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Author Topic: Tiny Core Icons And Artwork  (Read 1691 times)

Offline h-munster

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Tiny Core Icons And Artwork
« on: July 26, 2011, 02:08:23 AM »
Hello,

I have modified the a few of the TC icons by request, and I have recently been asked to work on more of the "base" TC icons.  The base icons include those representing:  app browser; apps audit; terminal emulator; generic symbol for binaries/executables (usually gears); control panel; mount tool; editor; shutdown/logout/reboot tool; run command.

As I am not a graphics designer, it occurred to me that such a big job is better suited for a professional.   There are no funds to hire a pro, but I have an idea.

My plan is to approach a design school with a strong graphics department, and see if they will make it an assignment for their students to create a cohesive set of icons with a logo for TC.  I would also like to see what they could come up with in regards to the overall look of the default TC desktop.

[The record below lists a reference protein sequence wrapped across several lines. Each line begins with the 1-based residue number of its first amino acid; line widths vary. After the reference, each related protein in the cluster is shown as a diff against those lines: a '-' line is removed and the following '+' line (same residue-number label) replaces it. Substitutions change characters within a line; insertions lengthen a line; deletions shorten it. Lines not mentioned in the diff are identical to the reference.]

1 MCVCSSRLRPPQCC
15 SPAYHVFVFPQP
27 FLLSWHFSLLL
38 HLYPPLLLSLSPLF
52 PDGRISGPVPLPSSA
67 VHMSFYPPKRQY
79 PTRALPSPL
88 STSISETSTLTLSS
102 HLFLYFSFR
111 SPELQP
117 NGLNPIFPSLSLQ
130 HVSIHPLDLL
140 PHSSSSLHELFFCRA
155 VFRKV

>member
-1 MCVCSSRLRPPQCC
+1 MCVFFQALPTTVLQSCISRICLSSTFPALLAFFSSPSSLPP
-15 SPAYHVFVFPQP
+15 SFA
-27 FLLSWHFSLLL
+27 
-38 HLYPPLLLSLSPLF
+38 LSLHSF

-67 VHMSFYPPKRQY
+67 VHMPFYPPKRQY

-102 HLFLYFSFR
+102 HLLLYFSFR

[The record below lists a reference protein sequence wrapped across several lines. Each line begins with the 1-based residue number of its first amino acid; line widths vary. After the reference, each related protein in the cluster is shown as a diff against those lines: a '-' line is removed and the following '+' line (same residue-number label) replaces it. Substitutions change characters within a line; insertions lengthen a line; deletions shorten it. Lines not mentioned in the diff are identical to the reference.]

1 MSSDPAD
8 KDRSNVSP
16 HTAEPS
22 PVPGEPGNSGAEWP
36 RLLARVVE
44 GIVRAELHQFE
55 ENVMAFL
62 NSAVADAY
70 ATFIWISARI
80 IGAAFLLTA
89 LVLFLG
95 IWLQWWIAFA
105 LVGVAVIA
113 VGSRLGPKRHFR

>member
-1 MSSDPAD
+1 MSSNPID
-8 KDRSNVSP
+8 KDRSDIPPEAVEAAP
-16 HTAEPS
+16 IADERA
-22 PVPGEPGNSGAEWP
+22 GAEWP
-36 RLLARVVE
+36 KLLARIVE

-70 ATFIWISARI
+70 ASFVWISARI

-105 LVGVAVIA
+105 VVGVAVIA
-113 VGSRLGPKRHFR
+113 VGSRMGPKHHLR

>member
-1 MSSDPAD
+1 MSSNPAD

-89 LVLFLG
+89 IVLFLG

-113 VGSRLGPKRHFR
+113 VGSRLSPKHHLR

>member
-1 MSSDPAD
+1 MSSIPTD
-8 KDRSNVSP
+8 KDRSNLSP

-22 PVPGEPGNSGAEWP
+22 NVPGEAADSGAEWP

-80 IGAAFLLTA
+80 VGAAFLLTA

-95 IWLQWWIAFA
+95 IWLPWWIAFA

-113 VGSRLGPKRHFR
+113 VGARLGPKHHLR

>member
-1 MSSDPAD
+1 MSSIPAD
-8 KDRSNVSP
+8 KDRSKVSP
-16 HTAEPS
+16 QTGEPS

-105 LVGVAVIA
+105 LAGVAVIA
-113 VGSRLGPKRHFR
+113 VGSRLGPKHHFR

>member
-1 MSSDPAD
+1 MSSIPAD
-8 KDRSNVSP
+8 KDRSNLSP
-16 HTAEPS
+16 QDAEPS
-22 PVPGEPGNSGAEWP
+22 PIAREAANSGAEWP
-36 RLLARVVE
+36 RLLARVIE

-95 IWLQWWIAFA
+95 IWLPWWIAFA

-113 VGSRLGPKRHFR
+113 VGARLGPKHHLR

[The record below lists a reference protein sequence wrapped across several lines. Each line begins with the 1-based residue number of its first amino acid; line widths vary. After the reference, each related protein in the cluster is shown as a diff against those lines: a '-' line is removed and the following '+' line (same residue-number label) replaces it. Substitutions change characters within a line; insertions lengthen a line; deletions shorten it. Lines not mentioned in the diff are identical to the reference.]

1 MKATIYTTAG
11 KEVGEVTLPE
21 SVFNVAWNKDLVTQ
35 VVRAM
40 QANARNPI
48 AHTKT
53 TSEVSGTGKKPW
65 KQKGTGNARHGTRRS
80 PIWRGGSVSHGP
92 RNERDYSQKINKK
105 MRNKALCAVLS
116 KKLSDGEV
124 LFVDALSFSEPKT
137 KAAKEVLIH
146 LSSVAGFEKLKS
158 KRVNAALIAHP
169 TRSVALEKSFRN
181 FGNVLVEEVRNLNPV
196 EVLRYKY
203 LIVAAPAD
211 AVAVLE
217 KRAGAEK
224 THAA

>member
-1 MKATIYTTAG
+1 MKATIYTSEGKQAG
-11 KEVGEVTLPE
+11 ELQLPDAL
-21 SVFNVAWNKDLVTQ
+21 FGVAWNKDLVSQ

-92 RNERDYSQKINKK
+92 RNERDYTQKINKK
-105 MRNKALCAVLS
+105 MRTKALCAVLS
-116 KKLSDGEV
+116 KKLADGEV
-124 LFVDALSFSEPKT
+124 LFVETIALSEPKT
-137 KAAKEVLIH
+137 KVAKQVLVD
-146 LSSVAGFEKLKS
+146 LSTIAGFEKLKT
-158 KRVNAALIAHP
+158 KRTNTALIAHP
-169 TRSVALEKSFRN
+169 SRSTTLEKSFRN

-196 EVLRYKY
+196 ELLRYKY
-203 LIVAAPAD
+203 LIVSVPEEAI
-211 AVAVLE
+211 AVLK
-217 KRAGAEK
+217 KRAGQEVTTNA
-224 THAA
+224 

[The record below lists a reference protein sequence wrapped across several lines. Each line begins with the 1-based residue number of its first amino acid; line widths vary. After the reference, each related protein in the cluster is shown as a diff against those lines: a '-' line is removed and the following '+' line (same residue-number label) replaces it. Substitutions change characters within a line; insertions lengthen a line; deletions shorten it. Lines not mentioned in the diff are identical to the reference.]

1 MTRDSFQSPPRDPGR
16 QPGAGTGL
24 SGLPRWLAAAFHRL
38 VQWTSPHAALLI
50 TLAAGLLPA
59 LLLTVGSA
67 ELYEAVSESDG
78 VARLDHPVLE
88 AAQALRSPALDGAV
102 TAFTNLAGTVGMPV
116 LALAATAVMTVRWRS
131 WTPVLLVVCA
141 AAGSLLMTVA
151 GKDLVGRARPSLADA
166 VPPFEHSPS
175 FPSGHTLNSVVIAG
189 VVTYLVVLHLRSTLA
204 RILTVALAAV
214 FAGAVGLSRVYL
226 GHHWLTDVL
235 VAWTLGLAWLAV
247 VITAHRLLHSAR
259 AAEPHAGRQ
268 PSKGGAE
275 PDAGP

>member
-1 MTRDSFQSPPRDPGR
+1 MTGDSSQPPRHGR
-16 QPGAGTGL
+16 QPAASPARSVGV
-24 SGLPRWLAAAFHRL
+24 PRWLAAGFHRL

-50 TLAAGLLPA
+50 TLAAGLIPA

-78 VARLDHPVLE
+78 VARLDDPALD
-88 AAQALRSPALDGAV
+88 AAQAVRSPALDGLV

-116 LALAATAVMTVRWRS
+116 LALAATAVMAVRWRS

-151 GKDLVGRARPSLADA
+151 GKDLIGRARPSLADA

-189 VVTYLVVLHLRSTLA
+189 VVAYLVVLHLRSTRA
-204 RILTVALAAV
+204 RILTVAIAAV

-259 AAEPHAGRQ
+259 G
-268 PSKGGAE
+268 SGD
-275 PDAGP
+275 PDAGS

If a school agrees to take on this project, the students and faculty might ask:

1. what is the essence of TC -- how is TC distinctive from other distros?

2. what are the concepts and purpose of each base icon?

3. can the FLWM window borders/widgets can be hacked?

We see and use TC and these icons often, but sometimes it's not so easy to effectively state their meaning and essence of everyday things.  So, I am asking for your help in concisely verbalizing these concepts.

Any other ideas or input would also be appreciated.

By the way, Micro Core will probably be included in the logo.

Thanks!
   -Dale

Offline Guy

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Re: Tiny Core Icons And Artwork
« Reply #1 on: July 26, 2011, 03:15:10 AM »
Here are some ideas. Others may add more ideas.

Quote
1. what is the essence of TC -- how is TC distinctive from other distros?

Tinycore Linux begins as just a basic operating system, without many applications. Additional applications can then be installed.

Most other operating systems have many applications installed by default, some of which many people never use. With Tinycore you can choose which applications to install, and not have those you don't use.

Tinycore can be set up for any type of use, by installing the appropriate applications.


Quick Startup